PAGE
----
How to Extend The Service Life of Lithium Batteries(II)
The capacity loss of lithium batteries is an extremely complicated process involving many factors. The capacity loss of lithium batteries can be divided into two parts: the capacity loss over time (calendar aging) (the lithium battery is left unused, the capacity will be reduced over time) and the capacity loss caused by use (cycle aging).
Regarding the calendar aging, the main factors involved are the State of Charge.
This refers to the amount of electricity in total capacity.
For example, it is 40% or 60%; temperature (Temperature); storage time (time).
Regarding the cycle aging, the main factors involved are:
Depth of Discharge each time. For example, each time you charge from 0% to 100%, and then discharge to 0%, or start charging when the battery is 20%, and unplug the battery when it reaches 80%. This is different; State of Charge (State of Charge), also known as electricity. For the same DOD, the average SOC can be different. For example, if the battery is kept between 40% and 100%, and kept between 20% and 80%, although the charge and discharge depth is the same, the impact on the battery is different due to the different charging state;
Charge rate. If the charging current can fully charge the battery within 1 hour, we say that the average charging rate is 1C; if the charging current can fully charge the battery within 2 hours, we say that the average charging rate is 0.5C; etc.; Temperature (Temperature );
Number of cycles. Obviously, cycling for two hundred cycles is lossier than one hundred cycles… In addition, there are some factors that are almost beyond our control. For example, a lithium battery in the initial stage of use will undergo a process of forming a solid electrolyte phase interface film (SEI film). This process consumes a certain amount of lithium ions. As long as the battery needs to be used, this process cannot be bypassed, so we don’t have to think about it too much.
Calendar aging and cycle aging are basically independent. Therefore, if the device can directly use an external power source without charging and discharging the lithium battery, then cycle aging can be avoided, which is beneficial to the life of the lithium battery. However, what SOC should we stay in? This is what will be discussed below: the qualitative law about the influence of various factors on the life loss of lithium batteries.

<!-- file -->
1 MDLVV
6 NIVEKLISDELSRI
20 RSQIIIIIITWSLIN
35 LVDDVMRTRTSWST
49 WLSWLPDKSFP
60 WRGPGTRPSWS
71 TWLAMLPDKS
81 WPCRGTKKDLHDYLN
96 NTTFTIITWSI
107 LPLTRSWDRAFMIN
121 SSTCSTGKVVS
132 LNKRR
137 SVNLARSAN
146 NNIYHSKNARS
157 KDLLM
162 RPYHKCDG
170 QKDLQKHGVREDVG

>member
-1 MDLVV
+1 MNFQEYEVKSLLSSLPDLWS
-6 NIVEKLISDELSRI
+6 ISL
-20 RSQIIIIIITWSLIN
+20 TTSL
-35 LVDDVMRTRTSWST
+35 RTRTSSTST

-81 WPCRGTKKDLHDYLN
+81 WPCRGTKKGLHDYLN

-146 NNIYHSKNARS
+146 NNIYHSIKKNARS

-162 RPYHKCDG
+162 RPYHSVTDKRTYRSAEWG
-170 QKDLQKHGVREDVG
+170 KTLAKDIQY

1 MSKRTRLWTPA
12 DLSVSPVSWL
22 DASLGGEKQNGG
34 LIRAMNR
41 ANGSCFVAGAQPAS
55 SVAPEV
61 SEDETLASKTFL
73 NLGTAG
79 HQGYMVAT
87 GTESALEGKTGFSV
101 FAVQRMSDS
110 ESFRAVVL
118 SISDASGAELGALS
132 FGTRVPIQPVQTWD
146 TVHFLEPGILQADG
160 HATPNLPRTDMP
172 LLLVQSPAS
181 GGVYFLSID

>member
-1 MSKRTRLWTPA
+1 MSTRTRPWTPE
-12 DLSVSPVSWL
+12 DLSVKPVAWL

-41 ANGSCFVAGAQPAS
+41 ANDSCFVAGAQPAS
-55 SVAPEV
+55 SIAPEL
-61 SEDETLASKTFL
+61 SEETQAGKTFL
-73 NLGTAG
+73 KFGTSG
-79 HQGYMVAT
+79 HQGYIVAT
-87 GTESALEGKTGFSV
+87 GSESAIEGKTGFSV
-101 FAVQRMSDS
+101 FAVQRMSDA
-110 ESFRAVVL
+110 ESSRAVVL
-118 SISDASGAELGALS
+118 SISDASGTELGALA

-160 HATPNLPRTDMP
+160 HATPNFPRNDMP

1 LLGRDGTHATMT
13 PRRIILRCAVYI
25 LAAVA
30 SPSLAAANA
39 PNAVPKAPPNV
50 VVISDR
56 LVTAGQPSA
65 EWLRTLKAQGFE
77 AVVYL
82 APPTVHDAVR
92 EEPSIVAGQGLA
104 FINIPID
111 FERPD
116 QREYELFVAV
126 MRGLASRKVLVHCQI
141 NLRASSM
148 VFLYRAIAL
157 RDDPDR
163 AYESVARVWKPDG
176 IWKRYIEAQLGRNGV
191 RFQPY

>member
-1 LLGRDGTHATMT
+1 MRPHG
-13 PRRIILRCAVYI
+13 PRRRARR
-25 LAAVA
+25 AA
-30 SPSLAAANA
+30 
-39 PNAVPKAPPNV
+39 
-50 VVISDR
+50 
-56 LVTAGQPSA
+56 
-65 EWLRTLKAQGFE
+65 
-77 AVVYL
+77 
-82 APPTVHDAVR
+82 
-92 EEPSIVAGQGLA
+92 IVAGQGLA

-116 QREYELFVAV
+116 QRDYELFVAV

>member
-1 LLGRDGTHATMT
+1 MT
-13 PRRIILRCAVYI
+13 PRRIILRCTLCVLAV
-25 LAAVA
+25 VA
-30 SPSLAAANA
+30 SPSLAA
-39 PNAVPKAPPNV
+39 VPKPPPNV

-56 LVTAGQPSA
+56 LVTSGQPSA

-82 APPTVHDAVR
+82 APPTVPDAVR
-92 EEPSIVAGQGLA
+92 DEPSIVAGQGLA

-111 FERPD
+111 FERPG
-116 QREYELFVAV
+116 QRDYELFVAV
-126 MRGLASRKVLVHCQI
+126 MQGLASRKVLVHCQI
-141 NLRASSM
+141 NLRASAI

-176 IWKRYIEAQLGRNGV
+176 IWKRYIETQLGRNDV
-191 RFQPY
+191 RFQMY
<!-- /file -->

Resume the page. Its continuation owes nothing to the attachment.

(1) State of Charge
Research shows that when the SOC is lower, both calendar aging and cycle aging will be delayed. Therefore, if we want to minimize the life decay of lithium batteries, we should keep their power low. For example, if you want the device to directly use an external power source without charging and discharging the lithium battery, it is better to keep the battery at 40% than at 60%. So, as long as the use requires permission, is the battery as low as possible? It depends on whether you let the lithium battery not participate in charging and discharging, such as storing it on hold or using only external power (only calendar aging at this time), or let it participate in charging and discharging (cycle aging is dominant at this time). In the former case, the power is indeed as low as possible. However, if the battery is too low, the risk of starving the battery is even greater if you forget to recharge it. Under the circumstance of ensuring that the battery will not starve to death, the protection effect is better if the battery is discharged to 5% or even close to 0% and then stored. At least at a power level above 40%, the internal resistance of the battery can be ignored. Therefore, for example, maintaining the power at 40% ± 20% is more beneficial than maintaining the power at 60% ± 20%.
What temperature is most friendly to lithium batteries? The data obtained from different studies are not exactly the same, but it is roughly similar to the comfortable temperature of the human body. So, keep the temperature at a room temperature that makes you comfortable. At higher temperatures (almost higher than a person’s normal oral temperature), the aging process is much faster anyway. At lower temperatures (almost 0°C), storage is basically no problem, but charging will cause more damage than usual. At very low temperatures (almost <20°C), even storage is not suitable.
(3) Depth of Discharge (DOD)
The shallower the depth of discharge, the better. It is much better to charge it for a short period of time several times a day than to charge it almost completely every day and then recharge it at night. You may have a question: If the charge is shallow, wouldn’t the number of cycles naturally increase? For example, if we can use 500 cycles according to 100% charge and discharge depth, don’t we of course expect to use 1000 cycles according to 50% depth? In fact, this is not the case. The researchers say that each cycle is based on the cumulative amount of charge and discharge reached 100%. Under this definition, we still get the conclusion that the shallower the charge and discharge, the better, that means that, for example, at a depth of 50%, you can count on 2000 charge and discharge times.
(4) Charge rate
The lower charge rate is better. If you are in no hurry, it is recommended to reduce the use of fast charging. However, the fast charge rate of digital products such as mobile phones and tablets is at most about 2C, which is far less than the 5C or even 15C that researchers found to be more harmful during the study. Therefore, the charging rate of these devices is a relatively small factor.
(5) Time and Number of cycles
The newer the battery and the less used it is, the less the capacity loss will of course be.
Summarize the above: Try to use lithium batteries and charge the battery at room temperature; choose a relatively low power level, keep the actual power above and below it, and avoid always being fully charged; shallow charge and shallow discharge, eat less and more meals.